A typical FlowForce job returns a result only after all processing steps have finished, assuming that no error has been encountered. As long as there are running steps, the job must wait for them to finish before returning the result. For jobs configured as Web services, this means that the HTTP transaction must be kept open for the entire duration of the job execution, which may take several minutes or even hours in some cases, depending on the volume of processed data. To handle such cases more efficiently, you can create postponed steps.
Postponed steps take place only after all non-postponed steps have been processed and the job has returned a result. Even though a job with postponed steps might return a result early, the job is considered in progress until the execution of all postponed steps has finished. The job is considered to have finished successfully if all its postponed steps have finished successfully as well.
You can create postponed steps anywhere in the job where a step is allowed. To do this, create a new job or open an existing one, then click the new Postpone step button in the Execution steps section. Click inside the Postpone sequence to create a step that is to be postponed. You can create multiple postponed steps. This could be important for error handling: If an error occurs within a postponed sequence, the others will not be affected. You can also nest postponed sequences.
A job may contain multiple postponed sequences at various places in the job. When an error occurs in a postponed step, the general rules are as follows:
•If a postponed step encounters an error, the step will be canceled, along with any subsequent steps in the same postponed sequence, and the error will be logged. Note that this affects only the current sequence. If there are other postponed sequences in the same job, they will continue to run.
•If a postponed step within a protected block encounters an error, all postponed steps that are part of that block will be canceled.
The example below illustrates a possible scenario in which postponed steps might be useful. This job is run as a Web service and can be invoked at any time by a client, including from the browser. For details about such jobs, see Jobs as Web Services.
Step A runs a time-consuming shell command that lists recursively all the directories and files within a large system directory. For this reason, Step A is defined as a postponed step. Step B takes the standard output (stdout) produced by A and writes it to a file. Step B depends on the output produced by Step A and, therefore, has to be part of the postponed sequence, too. Step C informs callers of the service that the task has been submitted successfully. Whenever the Web service is called, the steps above will run in the following order: C, A, B. The reason for that is that A and B are postponed steps, so C is executed first.
The advantage of this configuration is that the job returns the result immediately after running Step C, and the HTTP transaction can end, freeing up server resources for other requests. After returning the result of the job, FlowForce will go on to run postponed Steps A and B.
When you invoke the job above in your browser, the message Task has been submitted successfully will be displayed in the browser, while the job continues running until it creates output.txt. If neither A nor B fails, the output file will be created at the following path: C:\FlowForce\Postponed\output.txt.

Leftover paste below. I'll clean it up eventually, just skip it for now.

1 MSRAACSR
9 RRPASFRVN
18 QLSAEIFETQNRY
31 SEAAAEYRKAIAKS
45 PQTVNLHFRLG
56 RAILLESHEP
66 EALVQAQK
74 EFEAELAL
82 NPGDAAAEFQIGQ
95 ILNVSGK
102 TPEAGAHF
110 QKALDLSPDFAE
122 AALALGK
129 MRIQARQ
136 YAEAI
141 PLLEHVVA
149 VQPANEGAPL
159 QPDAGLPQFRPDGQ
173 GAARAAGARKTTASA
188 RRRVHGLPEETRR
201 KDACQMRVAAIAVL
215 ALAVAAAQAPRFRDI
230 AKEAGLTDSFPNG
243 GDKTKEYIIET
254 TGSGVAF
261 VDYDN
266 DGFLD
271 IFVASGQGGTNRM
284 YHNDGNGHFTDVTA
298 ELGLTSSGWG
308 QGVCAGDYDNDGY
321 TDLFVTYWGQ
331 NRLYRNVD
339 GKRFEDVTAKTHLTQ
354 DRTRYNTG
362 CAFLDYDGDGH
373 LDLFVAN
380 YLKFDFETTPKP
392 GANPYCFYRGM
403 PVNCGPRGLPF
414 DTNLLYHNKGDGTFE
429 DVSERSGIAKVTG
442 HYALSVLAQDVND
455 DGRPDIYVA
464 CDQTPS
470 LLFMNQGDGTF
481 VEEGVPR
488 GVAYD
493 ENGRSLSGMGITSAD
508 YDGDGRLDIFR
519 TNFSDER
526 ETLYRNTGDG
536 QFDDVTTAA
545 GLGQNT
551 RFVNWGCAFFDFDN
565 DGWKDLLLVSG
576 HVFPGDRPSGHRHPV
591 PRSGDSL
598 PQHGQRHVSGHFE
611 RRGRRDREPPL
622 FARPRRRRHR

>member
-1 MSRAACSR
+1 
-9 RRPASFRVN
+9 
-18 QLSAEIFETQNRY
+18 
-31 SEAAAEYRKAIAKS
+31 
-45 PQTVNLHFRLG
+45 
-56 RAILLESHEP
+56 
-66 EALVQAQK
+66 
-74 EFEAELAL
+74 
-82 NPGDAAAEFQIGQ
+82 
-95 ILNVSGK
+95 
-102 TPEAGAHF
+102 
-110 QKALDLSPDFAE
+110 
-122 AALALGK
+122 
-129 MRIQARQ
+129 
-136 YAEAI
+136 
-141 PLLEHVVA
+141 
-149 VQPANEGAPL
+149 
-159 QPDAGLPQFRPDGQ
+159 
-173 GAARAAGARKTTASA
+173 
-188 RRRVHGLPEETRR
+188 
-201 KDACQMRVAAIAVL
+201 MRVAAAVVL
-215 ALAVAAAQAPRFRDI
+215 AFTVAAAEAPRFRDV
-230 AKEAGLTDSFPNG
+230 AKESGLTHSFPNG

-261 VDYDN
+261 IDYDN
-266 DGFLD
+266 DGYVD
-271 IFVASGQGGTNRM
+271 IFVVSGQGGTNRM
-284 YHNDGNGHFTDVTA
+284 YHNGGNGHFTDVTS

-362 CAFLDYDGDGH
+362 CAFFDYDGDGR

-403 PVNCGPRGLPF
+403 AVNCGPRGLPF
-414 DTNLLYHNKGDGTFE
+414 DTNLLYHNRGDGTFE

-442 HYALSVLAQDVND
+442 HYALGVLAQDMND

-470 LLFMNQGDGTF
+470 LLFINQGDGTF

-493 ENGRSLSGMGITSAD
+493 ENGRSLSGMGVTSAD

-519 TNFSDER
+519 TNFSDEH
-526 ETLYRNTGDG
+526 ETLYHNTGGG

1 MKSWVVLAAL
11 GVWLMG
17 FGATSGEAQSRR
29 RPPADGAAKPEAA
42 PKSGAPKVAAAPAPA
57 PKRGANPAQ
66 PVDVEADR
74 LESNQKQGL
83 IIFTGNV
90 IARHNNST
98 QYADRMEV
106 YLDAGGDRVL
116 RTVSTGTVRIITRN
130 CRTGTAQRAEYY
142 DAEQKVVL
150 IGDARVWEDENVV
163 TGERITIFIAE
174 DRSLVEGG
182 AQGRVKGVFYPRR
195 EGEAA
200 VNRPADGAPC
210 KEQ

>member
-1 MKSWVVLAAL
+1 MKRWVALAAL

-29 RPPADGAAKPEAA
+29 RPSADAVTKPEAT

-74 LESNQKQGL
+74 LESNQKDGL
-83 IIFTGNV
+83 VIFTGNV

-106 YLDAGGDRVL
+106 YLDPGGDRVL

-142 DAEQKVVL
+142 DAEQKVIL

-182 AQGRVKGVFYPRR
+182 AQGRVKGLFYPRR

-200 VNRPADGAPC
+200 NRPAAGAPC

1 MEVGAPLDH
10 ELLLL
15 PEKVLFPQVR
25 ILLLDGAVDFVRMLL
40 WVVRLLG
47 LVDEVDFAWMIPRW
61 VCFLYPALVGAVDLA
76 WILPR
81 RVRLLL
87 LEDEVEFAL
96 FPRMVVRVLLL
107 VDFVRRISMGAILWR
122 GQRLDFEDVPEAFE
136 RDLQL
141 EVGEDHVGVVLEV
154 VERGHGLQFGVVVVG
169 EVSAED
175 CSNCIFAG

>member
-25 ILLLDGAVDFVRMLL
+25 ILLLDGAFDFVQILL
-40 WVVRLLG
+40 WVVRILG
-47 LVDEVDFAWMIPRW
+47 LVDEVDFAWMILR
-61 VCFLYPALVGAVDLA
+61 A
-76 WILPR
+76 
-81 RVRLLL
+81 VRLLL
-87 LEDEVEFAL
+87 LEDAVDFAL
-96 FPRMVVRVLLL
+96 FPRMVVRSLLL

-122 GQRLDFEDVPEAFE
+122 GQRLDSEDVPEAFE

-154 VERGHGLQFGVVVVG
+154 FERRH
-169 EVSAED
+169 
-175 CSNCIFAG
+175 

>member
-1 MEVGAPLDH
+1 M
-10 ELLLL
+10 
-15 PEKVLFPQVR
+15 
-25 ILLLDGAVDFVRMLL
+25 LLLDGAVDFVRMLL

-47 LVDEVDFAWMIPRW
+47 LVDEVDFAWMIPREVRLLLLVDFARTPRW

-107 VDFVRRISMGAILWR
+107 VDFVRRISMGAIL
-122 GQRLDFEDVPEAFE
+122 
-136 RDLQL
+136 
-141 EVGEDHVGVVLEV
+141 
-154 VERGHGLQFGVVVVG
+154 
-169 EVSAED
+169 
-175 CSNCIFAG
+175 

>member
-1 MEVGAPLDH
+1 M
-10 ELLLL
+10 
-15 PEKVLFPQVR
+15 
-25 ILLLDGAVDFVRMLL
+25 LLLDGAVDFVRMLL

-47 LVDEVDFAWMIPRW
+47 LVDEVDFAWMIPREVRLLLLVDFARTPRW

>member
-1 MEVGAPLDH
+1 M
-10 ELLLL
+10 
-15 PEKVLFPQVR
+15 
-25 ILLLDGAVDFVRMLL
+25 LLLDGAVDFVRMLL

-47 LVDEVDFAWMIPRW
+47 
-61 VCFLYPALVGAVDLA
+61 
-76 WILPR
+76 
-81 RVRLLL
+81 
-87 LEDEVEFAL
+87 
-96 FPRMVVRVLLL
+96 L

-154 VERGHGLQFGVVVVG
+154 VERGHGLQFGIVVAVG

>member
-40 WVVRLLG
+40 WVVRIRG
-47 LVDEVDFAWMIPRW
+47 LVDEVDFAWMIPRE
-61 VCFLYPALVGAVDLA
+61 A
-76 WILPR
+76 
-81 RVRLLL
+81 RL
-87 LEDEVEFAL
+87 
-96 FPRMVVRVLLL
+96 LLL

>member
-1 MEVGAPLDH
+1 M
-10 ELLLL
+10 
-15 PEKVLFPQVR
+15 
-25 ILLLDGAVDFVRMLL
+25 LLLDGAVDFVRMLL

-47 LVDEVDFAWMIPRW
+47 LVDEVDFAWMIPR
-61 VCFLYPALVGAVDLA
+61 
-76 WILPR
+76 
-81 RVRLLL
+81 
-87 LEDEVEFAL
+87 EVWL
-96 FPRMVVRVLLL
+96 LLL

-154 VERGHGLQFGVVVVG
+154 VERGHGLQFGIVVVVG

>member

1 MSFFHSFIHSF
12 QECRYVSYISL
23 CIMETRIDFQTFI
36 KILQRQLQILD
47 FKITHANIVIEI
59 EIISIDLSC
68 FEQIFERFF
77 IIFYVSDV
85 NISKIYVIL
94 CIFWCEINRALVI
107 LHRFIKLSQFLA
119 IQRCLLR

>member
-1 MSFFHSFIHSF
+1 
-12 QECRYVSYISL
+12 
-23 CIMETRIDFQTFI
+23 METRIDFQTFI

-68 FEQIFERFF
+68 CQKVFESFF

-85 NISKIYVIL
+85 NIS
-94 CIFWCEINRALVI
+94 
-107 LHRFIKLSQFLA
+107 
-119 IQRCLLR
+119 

In our example, Step C has to be the last one in the job because the step outputs the result to the browser.
If you move Step C to the very top, it is still executed first, and Step B is still the last to be executed. However, this would change the job result, and the browser would display some empty output similar to .
The reason is that the result of a job is always the result of the last executed step. Postponed steps do not have a return value but produce an empty sequence instead.
A job may contain multiple postponed steps and multiple sequences of postponed steps. The subsections below describe some of the possible scenarios.
Job with several postponed steps
The sample job below will run in the following order: A, C, B, D. The non-postponed steps are executed first, followed by the postponed steps. Step C returns a result.
Postponed steps within conditions
You can also add postponed steps to conditions (Choose steps). In this case, the postponed step will be run only if the respective when or otherwise branch is run as well.
In this job, if the expression is true, the steps will run in the following order: B, C*, A. Otherwise, the run order will be: E, F*, D. The asterisks indicate steps that return results.
Postponed steps in For-Each steps
The sample job below shows a for each step, in which the postponed steps will be processed after the non-postponed steps, in the same order as in the loop they are part of.
for each item in list
For example, if the loop runs three times, the steps above will run in the following order: A1, A2, A3*, B1, B2, B3. The digits indicate loop numbers. The asterisk indicates a step that returns a result.
Postponed steps within postponed steps
You can also nest postponed steps within other postponed steps (see code listing below). In this case, outer steps of the same depth are processed first, and the nested postponed steps will be executed only after their parent sequence has finished. In our sample job, the steps will run in the following order: A, G, N, B, D, F, C, E, H, K, M, J, L. Step N returns a result.
If you need to create and test advanced configurations like the one above, you can always track the execution order of steps in the log.